Flash Fiction: It’s in the Basement

Welcome to the Spot Writers. This month the prompt is to use three of the following words in the story- tremble, start, tiptoe, yank, and dresser.

 Today’s contribution comes from Val Muller, who you can stalk at www.valmuller.com. The story takes place in the world of her current work-in-progress, a middle-grade novel with a scifi twist.

It’s in the Basement

By Val Muller

Mel kept still in the giant queen-sized bed. Her grandmother was snoring now, a good sign that Mel could sneak away. But she shifted a bit and found the sheets were tucked in too tightly. Grandma always tucked her in like that—like a mummy. The sheets didn’t let in any air, and Mel started to sweat. She should have tried harder to convince Grandma to let her sleep on the couch.

Dad, you owe me, she thought as she wriggled out of the tightly-tucked sheets. She got one leg out, and Grandma stirred next to her, clicking her tongue against her teeth. Grandma adjusted the blanket a bit and rolled onto her side. Mel stilled again, waiting for Grandma’s breathing to become regular again.

Finally it was, and she tiptoed across the floor. She didn’t remember what part of the floor creaked, but she knew it did. She tried each step before she committed, remembering all the spy movies she’d ever seen. Spy Kids. Yep, that was her. She was living a ten-year-old’s Mission Impossible.

Luckily, Grandma’s bedroom door never fully closed—the wood was too swollen—so all Mel had to do was pull it open. But she was so concerned about creaking floorboards that she slammed right into the dresser. Her side exploded in pain, and she bit her cheek to stifle it. She didn’t know which hurt worse, now. She’d be bruised in the morning, and salty foods would sting for the next few days.

“Danny,” Grandma muttered in her sleep. “Danny.”

Danny was the name of Mel’s grandfather, a man who had passed away before Mel was born. It was Danny’s pictures Mel was going to steal. No, not steal, she reminded herself. Borrow. Dad said it was a travesty for those historical photos to waste away in the basement. But Grandma didn’t like to let anything go. Dad had bribed Mel with a new Wii if she was able to sneak into the basement, retrieve the pictures, and get them home—all under the guise of a weekend at Grandma’s.

These were photos from Grandpa Danny’s time in World War II. He’d taken them in the field, and he’d put them in an old suitcase when he came back from the war. He never liked to talk about them, Dad had said. But they were too important to be left in the moldy basement. Dad wanted to scan them into his computer and maybe even publish them. Mel wondered what Grandma would think of that.

But why did they have to be kept in the basement? Of all the places in the world, the scariest was Grandma’s basement—and at night, it was even worse. Mel crept to the basement door. She trembled.

Grandma kept flashlights all over the house in case of a power outage. Mel took the one from the kitchen counter. The moonlight was just enough for her to see her way around the house, but the basement had only those two tiny windows. There would not be enough light. She couldn’t risk turning on the bright florescent lights, either. They made this awful hum-snap when they warmed up. No telling what might wake Grandma.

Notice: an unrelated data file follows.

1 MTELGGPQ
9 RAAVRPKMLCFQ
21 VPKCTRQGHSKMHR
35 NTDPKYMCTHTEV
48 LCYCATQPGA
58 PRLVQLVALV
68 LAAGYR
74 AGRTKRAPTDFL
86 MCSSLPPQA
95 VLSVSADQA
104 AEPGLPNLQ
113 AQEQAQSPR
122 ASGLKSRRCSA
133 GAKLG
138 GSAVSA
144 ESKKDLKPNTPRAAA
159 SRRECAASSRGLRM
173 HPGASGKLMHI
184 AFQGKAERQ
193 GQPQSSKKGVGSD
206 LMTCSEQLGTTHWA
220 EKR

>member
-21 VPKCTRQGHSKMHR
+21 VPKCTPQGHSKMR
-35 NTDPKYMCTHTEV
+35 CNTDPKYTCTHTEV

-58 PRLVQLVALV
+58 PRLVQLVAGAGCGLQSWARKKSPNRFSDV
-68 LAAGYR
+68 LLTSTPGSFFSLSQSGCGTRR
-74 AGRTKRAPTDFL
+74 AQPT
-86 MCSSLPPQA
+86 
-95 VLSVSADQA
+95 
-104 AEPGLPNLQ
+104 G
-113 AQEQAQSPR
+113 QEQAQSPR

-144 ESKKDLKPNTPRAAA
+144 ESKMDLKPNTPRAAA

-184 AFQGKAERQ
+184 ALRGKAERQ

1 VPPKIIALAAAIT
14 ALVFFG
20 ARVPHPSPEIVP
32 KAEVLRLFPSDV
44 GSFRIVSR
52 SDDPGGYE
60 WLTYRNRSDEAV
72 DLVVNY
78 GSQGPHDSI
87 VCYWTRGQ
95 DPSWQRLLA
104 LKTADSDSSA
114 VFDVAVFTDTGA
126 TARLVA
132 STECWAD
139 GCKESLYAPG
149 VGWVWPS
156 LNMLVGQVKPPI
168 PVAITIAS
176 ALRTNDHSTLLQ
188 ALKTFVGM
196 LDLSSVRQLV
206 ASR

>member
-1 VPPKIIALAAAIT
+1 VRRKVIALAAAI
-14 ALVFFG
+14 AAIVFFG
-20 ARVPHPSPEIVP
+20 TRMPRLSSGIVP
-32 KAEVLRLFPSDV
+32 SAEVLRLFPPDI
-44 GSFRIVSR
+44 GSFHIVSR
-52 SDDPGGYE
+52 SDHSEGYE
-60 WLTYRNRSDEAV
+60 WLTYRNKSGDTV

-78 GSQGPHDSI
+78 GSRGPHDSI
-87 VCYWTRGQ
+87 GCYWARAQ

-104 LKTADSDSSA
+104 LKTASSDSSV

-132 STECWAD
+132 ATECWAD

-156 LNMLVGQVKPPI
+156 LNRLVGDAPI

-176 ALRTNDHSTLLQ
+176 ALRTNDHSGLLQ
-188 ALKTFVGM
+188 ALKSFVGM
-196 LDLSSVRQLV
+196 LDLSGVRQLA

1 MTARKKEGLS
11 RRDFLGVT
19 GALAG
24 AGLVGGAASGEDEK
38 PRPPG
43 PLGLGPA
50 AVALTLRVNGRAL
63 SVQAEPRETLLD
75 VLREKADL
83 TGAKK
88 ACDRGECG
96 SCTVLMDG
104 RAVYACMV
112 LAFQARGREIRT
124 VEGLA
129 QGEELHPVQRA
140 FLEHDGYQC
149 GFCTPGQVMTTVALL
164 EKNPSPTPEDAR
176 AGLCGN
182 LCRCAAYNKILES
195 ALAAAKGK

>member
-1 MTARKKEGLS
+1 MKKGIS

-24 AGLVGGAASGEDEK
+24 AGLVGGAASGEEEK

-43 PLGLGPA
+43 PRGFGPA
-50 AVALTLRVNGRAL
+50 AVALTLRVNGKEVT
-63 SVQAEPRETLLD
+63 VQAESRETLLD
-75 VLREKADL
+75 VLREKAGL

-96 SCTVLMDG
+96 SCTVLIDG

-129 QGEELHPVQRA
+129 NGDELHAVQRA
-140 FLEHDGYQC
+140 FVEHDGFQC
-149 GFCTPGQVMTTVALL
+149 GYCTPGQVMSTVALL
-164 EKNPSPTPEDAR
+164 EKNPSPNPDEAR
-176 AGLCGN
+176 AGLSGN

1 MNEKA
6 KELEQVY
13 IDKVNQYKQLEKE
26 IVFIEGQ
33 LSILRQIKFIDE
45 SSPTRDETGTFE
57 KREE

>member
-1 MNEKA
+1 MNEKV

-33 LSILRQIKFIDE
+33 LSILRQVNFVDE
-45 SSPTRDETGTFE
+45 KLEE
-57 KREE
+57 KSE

She flipped the flashlight on. It was an old, metal one, and it clicked so loudly it seemed to echo through the house. She stuffed it under her shirt to hide the light and listened to see if Grandma had heard. The silence was almost deafening—so dense. She thought she heard Grandma’s steady breathing, but her ears strained. Then the refrigerator motor started up, and Mel realized it was now or never.

She crept down the basement stairs, directing her flashlight beam before her. Her heart leapt, and last night’s dinner touched the back of her throat. In the darkness, the shapes in the basement lurked like monsters. A dressform hovered like a ghost under its protective sheet. An exercise bike laden with coat hangers looked like a scary dinosaur. Shadows shifted behind boxes, and everything seemed to be moving in on Mel.

She would remember this night as the first time she was ever drenched in sweat. How would she explain it to Grandma? She directed the flashlight at the wall. There, under an ancient Monopoly game, was the brown suitcase, just as Dad described it. Inside it was a shoebox of pictures. All Mel had to do was grab it and be done. She yanked the suitcase, but the board game on top of it toppled over, crashing to the floor. Monopoly money and playing pieces scattered around. She froze, turned out the flashlight. Waited for Grandma.

#

When he came to pick her up, Dad kept eyeballing Mel, his eyes asking the question he dared note speak. Did you get them?

But Mel just averted her eyes.

“You should take Mel to the doctor,” Grandma told him just before he pulled away. “I caught her sleepwalking.”

“Sleepwalking?” Dad asked.

“Could have broken a leg on those stairs,” Grandma said.

“What stairs?”

“She sleepwalked all the way into the basement. Was trying to play Monopoly at midnight!”

Dad bit his lip and frowned. He had long told Mel how hard it was to sneak anything out of Grandma’s house. Oh, well. There was always next weekend.

 

The Spot Writers- our members:

RC Bonitz: http://www.rcbonitz.com

 

Val Muller: http://www.valmuller.com/blog/

 

Catherine A. MacKenzie: http://writingwicket.wordpress.com/wicker-chitter/

 

Kathy Price: (Website in development)